There must certainly be people who have imagined what happened after the final episode in their own hearts, and others who have made their own fanwork. However, when I thought about it in terms of the “sound” of a drama CD, I couldn’t come up with anything besides a sequel to the main story. I hope you can understand.

You can’t bring back Tamers‘s tension unless it’s something that’ll give the listener goosebumps. So with that, we put “Slash!!” (TV size) in it. Even writing this much about it gives me goosebumps and confidence.

Continuing on with Tamers‘s insert songs, the evolution song “EVO” was written by Shouko Ohmori-san, and I don’t know who the vocalist, WILD CHILD BOUND, is. In any case, the song is by Cher Watanabe-san, and although it has a techno sense to it, it’s more fundamentally power metal.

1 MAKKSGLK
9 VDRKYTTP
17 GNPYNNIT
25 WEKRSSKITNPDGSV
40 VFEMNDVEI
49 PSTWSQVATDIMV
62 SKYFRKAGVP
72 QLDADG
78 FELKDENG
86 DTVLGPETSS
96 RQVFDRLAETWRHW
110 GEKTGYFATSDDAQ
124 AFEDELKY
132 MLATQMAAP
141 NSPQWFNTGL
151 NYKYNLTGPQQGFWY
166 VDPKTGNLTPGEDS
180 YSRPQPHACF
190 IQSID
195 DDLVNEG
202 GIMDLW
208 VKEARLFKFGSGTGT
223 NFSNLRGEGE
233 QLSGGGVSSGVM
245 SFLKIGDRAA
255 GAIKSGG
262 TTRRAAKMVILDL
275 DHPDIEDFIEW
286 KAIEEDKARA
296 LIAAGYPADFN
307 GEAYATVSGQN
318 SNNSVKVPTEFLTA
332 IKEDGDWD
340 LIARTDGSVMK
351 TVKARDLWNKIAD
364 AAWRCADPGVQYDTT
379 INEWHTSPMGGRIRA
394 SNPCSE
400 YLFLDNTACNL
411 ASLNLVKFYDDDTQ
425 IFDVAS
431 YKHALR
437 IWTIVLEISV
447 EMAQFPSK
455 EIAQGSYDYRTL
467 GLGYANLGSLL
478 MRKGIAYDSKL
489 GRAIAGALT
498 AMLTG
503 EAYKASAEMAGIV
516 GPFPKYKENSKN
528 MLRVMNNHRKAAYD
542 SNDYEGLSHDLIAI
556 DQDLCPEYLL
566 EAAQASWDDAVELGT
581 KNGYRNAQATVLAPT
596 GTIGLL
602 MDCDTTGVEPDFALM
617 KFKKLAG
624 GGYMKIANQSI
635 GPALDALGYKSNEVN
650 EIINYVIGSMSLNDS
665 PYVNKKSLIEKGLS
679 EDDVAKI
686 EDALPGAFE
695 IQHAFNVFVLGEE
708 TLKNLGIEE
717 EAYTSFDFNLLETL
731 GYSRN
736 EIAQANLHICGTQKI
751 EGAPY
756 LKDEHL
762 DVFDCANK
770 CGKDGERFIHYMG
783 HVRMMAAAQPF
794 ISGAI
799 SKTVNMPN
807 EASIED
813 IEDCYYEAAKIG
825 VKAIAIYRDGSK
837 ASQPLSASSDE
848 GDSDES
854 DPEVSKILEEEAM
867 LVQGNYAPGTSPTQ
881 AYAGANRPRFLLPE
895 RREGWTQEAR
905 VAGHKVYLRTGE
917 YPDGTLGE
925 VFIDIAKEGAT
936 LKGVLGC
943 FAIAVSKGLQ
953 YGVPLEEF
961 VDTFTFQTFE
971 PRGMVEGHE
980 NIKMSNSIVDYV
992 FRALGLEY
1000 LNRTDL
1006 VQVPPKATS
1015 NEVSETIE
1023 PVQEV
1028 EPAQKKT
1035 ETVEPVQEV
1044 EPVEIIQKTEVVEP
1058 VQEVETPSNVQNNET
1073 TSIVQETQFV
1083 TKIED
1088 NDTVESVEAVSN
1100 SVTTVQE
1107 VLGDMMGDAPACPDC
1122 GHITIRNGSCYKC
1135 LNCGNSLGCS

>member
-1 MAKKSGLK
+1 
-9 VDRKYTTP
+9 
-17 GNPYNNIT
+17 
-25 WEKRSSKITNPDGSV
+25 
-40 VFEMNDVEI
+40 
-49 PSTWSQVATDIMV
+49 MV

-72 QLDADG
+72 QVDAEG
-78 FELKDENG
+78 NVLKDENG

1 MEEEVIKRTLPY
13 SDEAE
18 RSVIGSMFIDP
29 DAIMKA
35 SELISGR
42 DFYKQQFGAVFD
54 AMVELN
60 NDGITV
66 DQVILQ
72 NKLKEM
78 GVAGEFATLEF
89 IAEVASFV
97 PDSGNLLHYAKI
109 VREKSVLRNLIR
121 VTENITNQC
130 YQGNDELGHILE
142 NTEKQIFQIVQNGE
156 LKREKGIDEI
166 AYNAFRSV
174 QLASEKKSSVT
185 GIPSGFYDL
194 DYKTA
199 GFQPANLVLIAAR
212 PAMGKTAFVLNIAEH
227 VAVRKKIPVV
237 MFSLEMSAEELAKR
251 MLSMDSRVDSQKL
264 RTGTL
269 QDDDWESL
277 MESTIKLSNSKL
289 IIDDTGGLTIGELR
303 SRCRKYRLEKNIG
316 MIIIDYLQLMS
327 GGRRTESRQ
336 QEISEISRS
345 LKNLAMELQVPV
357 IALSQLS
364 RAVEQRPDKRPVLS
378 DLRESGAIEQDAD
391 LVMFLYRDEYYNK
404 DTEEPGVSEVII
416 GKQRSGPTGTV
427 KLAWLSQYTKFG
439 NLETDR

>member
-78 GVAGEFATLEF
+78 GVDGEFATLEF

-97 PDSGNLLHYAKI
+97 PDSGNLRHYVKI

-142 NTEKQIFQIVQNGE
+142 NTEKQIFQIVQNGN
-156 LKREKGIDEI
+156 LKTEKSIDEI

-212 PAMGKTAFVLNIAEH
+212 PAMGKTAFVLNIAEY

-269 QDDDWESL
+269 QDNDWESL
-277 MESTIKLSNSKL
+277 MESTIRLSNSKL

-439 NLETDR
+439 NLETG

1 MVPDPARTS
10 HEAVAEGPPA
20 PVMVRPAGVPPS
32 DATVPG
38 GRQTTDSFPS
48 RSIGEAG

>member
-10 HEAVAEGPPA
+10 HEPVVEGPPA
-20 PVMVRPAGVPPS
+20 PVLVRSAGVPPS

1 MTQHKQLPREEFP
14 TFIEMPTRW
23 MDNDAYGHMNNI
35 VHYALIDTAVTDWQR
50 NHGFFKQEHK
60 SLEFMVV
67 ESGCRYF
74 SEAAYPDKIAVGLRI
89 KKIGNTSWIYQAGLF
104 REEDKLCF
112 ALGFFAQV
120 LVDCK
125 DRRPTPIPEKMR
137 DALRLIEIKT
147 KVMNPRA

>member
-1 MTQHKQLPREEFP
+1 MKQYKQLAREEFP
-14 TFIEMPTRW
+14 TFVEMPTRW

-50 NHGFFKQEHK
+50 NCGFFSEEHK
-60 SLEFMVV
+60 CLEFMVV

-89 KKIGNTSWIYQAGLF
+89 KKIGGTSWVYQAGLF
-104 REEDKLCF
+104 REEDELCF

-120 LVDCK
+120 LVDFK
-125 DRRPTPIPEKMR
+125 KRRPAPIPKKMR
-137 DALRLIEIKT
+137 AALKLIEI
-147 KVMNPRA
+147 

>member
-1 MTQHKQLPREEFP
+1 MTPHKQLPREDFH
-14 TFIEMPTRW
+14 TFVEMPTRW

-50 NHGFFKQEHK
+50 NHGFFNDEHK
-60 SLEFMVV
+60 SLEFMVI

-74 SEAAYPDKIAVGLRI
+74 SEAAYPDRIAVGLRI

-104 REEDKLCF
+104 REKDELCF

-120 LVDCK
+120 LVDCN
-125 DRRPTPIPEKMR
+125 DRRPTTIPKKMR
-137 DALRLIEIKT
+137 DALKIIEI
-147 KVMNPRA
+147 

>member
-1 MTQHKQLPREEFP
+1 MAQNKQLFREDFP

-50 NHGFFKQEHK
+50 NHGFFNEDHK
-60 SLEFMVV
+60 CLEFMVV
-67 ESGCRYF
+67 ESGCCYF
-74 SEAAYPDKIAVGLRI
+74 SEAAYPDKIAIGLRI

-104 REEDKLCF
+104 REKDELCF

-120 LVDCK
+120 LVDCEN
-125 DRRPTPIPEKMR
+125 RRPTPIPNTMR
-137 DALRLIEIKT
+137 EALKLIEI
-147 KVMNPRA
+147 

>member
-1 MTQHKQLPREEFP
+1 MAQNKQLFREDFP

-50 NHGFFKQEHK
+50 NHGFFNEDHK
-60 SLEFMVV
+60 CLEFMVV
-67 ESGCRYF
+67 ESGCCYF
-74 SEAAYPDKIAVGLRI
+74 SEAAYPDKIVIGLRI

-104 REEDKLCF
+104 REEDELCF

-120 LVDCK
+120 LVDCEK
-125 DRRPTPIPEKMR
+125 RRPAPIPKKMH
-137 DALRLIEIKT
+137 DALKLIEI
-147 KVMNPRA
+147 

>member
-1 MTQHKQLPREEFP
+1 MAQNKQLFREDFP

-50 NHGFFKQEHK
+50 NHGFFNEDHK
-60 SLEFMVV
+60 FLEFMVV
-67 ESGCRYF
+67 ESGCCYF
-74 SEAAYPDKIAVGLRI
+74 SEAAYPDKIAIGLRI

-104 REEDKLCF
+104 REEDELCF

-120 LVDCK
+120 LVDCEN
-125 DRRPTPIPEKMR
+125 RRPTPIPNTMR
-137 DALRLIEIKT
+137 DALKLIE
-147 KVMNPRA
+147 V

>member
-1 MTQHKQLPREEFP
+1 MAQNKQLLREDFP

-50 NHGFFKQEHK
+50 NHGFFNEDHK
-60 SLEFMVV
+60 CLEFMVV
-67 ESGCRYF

* An event in 2018 revealed WILD CHILD BOUND’s identity to be Masataka Fujishige-san.

The Ultimate evolution song, “One Vision”, returns to the Yamada/Ohta pair. The vocals are by Takayoshi Tanimoto-san. I’m grateful that this song could have lyrics that truly express the intention of the story. From the beginning of this project, I’d been thinking about how Digimon and children could truly fight together, and I’d asked Shinji Aramaki-san5 to draw the concepts for it, and I was finally able to guide all aspects of it together with Matrix Evolution. Although I think WiZ was the one who named it, not me.

* I have a bad habit of doing this when writing, but from here, the conversation ended up on a tangent about how I met the Digimon planning companies, WiZ and the Bandai Boys’ Toy Division.